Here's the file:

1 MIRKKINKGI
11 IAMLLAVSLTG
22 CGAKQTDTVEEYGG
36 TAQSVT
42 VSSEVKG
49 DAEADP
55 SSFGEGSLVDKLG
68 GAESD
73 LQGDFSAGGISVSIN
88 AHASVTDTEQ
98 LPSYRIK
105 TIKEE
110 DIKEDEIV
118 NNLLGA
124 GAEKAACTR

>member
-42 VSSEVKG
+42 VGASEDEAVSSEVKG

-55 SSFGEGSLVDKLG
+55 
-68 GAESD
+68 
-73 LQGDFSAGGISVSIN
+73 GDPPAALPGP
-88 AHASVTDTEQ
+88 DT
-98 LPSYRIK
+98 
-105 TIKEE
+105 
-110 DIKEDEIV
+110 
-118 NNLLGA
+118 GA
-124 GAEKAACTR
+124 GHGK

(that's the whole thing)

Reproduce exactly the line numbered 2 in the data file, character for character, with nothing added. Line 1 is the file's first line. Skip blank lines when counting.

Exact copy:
11 IAMLLAVSLTG